A report on behalf of Bath and North East Somerset Council has revealed that deaths and serious injuries have actually increased, despite them spending almost £900,000 on introducing 13 new 20mph speed zones 12 months ago. The worrying trend applies to seven out of 13 zones.
A review of a similar scheme in Portsmouth in 2010 found that the number of people killed or seriously injured on affected roads went up, not down, after the limit was lowered.
And figures released by the Department for Transport earlier this year based on data from 2016, showed that 20mph speed limits are ignored by 81 per cent of drivers (taken from cars recorded at nine different sites across the country). 15 per cent of cars were recorded travelling at more than 30mph in these zones.
So why are these zones appearing to have an adverse effect on driver and pedestrian safety?
The report suggested that drivers are perhaps looking more at the speedometer rather than the road ahead, coupled with pedestrians being less diligent when crossing roads as they assume cars will be driving slower and would have more time to react if necessary.
Simon Marshall, a retired civil servant, from Lower Weston has called the speed limits “unduly restrictive” and suggests Bath council should review the scheme.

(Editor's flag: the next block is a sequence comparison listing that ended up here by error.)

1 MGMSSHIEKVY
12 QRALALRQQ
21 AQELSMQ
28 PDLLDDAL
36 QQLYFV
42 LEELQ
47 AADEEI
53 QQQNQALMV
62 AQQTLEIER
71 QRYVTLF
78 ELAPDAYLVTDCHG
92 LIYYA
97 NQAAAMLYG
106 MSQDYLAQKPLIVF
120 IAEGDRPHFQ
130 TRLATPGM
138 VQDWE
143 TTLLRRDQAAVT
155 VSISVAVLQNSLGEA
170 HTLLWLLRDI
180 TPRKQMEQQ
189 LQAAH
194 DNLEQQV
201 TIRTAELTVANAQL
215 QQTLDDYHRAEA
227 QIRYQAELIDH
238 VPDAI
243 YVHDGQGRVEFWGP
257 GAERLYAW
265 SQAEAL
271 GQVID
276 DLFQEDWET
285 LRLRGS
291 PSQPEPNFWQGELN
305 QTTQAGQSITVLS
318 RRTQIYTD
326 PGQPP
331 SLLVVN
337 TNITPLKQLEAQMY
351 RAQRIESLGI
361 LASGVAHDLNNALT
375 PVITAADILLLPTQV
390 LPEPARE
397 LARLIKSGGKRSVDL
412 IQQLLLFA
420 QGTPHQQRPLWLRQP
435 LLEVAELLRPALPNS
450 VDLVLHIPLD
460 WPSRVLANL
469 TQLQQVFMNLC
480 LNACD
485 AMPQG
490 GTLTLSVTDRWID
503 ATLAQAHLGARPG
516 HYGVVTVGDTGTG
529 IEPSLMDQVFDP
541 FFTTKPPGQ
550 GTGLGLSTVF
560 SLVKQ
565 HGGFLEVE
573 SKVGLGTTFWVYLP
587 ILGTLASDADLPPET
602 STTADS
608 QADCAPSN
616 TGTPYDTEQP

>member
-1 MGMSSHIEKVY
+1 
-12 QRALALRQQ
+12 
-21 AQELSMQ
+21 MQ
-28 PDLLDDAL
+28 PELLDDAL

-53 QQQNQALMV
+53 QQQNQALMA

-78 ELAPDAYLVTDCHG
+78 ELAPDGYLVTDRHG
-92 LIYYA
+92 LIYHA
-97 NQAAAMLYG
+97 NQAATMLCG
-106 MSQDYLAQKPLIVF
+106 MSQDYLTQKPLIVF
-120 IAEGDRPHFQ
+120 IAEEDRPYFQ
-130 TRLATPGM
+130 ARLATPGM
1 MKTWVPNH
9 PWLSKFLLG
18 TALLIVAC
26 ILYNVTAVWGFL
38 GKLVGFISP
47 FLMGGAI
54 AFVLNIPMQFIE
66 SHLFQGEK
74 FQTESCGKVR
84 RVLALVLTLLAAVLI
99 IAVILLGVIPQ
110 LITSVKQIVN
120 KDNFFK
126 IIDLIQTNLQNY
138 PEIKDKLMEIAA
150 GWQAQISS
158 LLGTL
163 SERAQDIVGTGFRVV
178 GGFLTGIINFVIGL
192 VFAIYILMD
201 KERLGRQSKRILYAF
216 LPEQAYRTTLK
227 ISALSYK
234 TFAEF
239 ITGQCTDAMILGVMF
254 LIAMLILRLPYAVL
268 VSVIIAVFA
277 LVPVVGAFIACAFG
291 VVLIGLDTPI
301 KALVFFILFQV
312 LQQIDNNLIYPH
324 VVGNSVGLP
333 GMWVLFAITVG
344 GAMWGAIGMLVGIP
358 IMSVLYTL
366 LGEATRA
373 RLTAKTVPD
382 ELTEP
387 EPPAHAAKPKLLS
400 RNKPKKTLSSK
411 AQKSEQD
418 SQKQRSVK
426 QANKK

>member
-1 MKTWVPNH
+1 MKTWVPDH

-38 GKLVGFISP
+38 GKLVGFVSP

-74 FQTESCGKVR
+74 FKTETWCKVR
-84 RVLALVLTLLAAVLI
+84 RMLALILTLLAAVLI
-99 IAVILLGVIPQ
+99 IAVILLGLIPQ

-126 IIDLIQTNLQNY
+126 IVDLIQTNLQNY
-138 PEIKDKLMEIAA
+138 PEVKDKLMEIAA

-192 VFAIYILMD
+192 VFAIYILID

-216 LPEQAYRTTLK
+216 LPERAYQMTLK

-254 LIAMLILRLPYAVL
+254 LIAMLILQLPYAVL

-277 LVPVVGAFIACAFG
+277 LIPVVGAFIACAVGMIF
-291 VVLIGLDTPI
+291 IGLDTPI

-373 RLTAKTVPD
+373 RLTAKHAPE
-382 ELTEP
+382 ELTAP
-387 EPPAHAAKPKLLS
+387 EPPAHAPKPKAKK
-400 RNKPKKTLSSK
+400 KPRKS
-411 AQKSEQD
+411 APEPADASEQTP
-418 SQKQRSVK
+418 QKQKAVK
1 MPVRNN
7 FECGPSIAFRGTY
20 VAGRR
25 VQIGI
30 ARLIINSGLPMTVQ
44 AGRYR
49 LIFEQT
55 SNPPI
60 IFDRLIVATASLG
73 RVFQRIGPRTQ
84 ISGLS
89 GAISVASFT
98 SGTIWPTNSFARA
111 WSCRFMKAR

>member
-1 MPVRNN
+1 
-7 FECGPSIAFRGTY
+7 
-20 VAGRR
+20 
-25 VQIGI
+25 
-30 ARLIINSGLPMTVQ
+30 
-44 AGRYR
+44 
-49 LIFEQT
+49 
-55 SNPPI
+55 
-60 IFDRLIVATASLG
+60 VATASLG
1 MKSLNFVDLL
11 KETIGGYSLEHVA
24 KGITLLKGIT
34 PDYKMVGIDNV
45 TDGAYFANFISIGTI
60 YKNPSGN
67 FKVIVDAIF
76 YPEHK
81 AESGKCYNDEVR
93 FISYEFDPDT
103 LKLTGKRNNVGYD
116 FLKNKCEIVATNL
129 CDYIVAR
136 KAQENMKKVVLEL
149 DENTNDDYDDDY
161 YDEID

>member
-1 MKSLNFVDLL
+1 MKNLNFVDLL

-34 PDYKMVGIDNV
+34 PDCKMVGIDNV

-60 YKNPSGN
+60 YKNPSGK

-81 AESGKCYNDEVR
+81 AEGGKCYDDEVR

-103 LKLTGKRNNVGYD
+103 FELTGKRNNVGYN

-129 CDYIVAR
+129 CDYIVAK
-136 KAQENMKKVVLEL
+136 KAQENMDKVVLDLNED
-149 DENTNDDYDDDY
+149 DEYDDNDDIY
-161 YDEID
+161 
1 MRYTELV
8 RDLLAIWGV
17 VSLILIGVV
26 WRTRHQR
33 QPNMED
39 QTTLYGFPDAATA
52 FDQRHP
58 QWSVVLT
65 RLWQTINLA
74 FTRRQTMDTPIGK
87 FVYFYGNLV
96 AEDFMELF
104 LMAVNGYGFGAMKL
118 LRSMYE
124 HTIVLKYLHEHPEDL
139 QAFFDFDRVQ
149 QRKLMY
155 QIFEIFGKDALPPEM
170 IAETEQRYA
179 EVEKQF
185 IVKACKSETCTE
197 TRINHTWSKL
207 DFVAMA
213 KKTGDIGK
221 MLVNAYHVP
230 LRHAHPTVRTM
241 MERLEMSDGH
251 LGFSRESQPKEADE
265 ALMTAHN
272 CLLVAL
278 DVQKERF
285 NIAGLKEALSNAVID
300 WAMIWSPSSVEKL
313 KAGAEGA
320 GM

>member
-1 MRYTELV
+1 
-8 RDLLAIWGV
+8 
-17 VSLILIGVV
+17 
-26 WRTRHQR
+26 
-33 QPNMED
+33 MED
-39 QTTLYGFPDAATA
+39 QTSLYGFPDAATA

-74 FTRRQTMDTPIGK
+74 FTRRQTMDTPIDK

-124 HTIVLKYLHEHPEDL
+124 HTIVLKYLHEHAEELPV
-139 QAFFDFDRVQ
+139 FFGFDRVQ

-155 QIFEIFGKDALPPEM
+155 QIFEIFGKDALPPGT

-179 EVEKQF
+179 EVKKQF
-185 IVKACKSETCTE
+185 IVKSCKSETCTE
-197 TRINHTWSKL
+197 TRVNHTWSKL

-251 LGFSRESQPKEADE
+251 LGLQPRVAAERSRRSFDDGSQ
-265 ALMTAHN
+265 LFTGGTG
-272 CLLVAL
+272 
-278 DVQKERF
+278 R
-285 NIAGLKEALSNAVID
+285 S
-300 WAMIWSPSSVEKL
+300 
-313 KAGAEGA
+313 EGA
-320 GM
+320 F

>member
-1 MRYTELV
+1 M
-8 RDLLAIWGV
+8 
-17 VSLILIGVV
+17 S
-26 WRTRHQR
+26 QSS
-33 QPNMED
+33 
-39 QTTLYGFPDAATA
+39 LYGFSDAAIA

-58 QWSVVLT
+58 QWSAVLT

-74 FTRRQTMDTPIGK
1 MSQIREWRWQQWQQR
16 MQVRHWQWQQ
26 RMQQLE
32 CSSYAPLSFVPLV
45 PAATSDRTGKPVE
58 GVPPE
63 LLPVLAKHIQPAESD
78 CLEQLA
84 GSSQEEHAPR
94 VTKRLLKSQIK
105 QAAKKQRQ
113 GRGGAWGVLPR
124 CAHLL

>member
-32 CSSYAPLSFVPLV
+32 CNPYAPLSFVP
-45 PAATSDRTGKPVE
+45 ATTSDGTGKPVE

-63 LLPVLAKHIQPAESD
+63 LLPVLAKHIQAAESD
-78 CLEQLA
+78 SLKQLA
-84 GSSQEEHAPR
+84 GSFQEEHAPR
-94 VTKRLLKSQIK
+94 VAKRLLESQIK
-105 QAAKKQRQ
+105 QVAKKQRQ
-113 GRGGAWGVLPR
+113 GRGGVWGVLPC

He said: “More people are being hurt because less people are taking care.”
A review published by The Royal Society for the Prevention of Accidents (RoSPA) in November 2017 concluded that there was a link between the introduction of 20mph zones and a subsequent reduction in casualties. However, the review did also point out that using other traffic calming measures (such as speed bumps) in conjunction with the 20mph zones were much more effective.
In Bath and North East Somerset the changes were brought in with a speed reduction and signs to indicate it only. This may prove beneficial in the long term as the Government has plans in place to remove speed bumps in order to cut pollution; the constant slowing down and speeding up can double the amount of harmful gases emitted.
What is the answer for the council then? It would cost approximately the same amount of money to remove the 20mph zones, which according to deputy council leader Patrick Anketell-Jones “is money we simply haven’t got.” He went on to say that “although the report advises against the expansion of the scheme, there are particular roads where it’s still a good idea to have 20mph limits, mainly around schools and vulnerable residential areas.”
A spokesman for the AA, Luke Bosdet, sums it up like this: “The aim of these 20mph zones is to get people driving below 30mph, and from that point of view we believe they are working. The problem is a knee-jerk reaction to introducing these zones everywhere, and ensuring residents are consulted before any changes are brought in. After all, without consultation you’re not going to get adherence.”